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Published: August 6th 2013
Aaaand, go! Yes, I am off on another wildlife-hunting trip. This one is a bit different to the others because the first four countries of this trip I have never been to before, which is exciting (well, five countries if you include Hong Kong airport.....and count Hong Kong as a country.....). But I’m not going to say what those countries are or where else I’m going or even how long I’ll be travelling for. This will be a thread of surprises – not least for me, because I haven’t really had a lot of time to do as much prep-work as I would have liked!! As usual I will be travelling alone, no guides, no language skills, no hope.....
promise some very interesting and exciting animals along the way though (or, at the very least, searches
for those animals; finding them will be another matter entirely!!).
A little background to this trip: I got sick of working so I decided to just go travelling again. The end.
I’m at my best when I’m wandering. One of my favourite quotes is from Jack London, “The function of man is to live, not to exist. I shall not waste
my days trying to prolong them. I shall use my time.”
Or, I guess, from Jack Sparrow: “Better to not know which moment may be your last....every morsel of your entire being alive to the infinite mystery of it all. And who's to say I won't live forever, hey? It's a pirates life for me. Savvy!”
Arr matey, I know it will be a good trip because I got a new passport and it has birds on the pages inside!! How’s that for foreshadowing?!
Anyway, I set off from New Zealand on the 3rd of August, flying Wellington to Auckland where I had a three hour wait, then a very bumpy flight from Auckland to Hong Kong where I had a six hour wait, and then Hong Kong to Seoul where it was the end of the next day. I stayed inside the airport at Hong Kong and met up with alocal birder, who bought me breakfast which was good because I had no Hong Kong dollars, so I'll buy him lunch when I return (I think that was his plan, to make sure I came back to Hong Kong). He also pretty much sealed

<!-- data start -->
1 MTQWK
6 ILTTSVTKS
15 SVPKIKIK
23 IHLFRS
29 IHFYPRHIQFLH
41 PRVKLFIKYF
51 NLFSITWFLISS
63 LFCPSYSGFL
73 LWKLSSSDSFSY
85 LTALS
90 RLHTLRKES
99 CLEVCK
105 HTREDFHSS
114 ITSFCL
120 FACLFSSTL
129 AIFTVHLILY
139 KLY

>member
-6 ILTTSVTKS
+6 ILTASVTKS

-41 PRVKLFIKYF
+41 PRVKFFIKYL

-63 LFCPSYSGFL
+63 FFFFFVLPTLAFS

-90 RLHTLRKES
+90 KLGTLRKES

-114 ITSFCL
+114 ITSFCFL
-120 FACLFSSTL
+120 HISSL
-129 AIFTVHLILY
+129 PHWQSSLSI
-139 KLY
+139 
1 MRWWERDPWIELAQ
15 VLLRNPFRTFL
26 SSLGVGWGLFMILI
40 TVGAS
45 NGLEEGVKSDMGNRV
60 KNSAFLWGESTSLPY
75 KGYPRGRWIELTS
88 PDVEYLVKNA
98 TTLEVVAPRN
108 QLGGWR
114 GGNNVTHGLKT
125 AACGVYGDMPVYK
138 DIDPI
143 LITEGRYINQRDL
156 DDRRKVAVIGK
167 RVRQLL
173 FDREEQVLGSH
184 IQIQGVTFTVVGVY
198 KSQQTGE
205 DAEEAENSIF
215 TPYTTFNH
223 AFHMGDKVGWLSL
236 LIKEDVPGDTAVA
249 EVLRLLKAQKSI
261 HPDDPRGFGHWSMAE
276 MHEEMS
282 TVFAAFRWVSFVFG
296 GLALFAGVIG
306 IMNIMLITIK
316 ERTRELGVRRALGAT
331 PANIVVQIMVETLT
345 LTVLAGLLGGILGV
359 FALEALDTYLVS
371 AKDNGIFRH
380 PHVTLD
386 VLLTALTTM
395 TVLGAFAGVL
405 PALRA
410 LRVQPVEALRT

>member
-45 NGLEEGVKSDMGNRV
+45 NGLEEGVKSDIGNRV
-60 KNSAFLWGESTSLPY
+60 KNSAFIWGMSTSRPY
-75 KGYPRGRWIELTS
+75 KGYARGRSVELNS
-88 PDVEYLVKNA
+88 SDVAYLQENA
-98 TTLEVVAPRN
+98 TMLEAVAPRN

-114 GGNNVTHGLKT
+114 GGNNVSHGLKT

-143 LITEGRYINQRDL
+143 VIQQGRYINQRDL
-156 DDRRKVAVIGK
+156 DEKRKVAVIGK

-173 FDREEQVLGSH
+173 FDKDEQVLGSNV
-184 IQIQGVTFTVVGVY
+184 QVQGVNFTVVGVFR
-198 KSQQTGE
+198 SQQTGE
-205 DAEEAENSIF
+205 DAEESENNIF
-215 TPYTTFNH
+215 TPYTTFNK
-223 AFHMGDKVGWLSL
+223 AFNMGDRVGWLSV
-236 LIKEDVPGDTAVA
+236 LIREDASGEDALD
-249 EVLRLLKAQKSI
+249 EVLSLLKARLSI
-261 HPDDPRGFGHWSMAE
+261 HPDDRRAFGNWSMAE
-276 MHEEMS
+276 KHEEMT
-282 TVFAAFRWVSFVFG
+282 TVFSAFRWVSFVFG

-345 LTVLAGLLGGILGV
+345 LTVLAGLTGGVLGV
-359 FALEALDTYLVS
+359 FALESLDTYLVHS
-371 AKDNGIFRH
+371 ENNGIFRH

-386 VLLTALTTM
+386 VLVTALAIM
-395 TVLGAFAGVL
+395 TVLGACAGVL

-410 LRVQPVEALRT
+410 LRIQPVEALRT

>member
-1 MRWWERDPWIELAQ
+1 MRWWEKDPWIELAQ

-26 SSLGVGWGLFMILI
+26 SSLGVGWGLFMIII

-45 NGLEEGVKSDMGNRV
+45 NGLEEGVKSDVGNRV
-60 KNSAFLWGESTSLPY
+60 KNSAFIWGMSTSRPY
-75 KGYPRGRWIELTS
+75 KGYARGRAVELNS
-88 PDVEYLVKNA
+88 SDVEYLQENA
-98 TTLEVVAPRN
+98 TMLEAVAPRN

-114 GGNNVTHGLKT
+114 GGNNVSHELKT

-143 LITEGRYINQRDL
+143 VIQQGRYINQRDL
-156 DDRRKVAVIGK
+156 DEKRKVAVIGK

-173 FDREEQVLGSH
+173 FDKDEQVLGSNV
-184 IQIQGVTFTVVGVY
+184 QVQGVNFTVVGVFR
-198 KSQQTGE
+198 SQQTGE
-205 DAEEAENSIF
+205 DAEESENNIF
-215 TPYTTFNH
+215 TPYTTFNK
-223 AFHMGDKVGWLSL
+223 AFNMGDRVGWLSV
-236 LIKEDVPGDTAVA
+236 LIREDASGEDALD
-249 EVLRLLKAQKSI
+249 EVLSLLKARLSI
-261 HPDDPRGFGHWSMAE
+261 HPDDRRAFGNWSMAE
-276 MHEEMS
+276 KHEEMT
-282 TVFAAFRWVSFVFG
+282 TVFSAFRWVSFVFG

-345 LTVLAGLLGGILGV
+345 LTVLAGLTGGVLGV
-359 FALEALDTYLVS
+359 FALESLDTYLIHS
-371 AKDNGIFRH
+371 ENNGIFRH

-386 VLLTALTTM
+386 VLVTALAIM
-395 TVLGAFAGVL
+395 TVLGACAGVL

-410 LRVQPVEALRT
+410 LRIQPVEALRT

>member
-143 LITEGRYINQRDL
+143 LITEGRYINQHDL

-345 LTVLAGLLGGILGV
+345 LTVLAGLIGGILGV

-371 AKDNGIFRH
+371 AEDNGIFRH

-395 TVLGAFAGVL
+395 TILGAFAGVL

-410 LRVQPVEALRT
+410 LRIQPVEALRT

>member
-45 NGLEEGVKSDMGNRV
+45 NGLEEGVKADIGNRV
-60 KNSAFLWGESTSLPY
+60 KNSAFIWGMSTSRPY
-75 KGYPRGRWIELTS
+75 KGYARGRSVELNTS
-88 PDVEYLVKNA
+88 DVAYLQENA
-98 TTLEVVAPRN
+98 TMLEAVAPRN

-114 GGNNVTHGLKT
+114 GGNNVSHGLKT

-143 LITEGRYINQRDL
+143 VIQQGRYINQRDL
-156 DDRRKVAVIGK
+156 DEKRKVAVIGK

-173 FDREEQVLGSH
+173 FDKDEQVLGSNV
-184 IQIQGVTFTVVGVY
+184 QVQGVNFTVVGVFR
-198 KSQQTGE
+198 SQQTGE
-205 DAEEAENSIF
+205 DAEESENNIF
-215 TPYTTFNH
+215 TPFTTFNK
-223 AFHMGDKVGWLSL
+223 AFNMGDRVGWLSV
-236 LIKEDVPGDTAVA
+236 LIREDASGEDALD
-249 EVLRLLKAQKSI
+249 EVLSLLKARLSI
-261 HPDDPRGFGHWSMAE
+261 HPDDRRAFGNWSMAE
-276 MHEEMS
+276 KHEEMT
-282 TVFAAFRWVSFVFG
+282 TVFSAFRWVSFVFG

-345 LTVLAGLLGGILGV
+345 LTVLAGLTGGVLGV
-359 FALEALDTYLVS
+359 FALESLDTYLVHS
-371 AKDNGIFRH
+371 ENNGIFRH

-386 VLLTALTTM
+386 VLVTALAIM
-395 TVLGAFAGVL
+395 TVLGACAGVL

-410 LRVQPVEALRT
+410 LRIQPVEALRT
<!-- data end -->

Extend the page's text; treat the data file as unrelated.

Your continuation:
me going to Japan, which I wasn't going to, by telling me about the Ryukyu giant long-tailed rat – and if there's one thing I like it's a giant rat! I passed some more time looking out the windows with my binoculars ut all I saw were a couple of white birds which I figure were reef herons, and a couple of mynahs perching on a distant pole so I don't know which species.
Now, South Korea isn't actually a destination country on this trip, more of a passing-through country. It wasn't in the original plans and was only added in because it was the easiest route to get to the first proper country, and I only have nine days here. August is also the absolute worst time to visit Korea. It is the middle of summer, usually between thirty and forty degrees with high humidity and there are few birds around. Not that many birders go to South Korea anyway! But those that do go in the winter when all the migrant waterfowl and waders and so forth are here. This time of year, not so much around.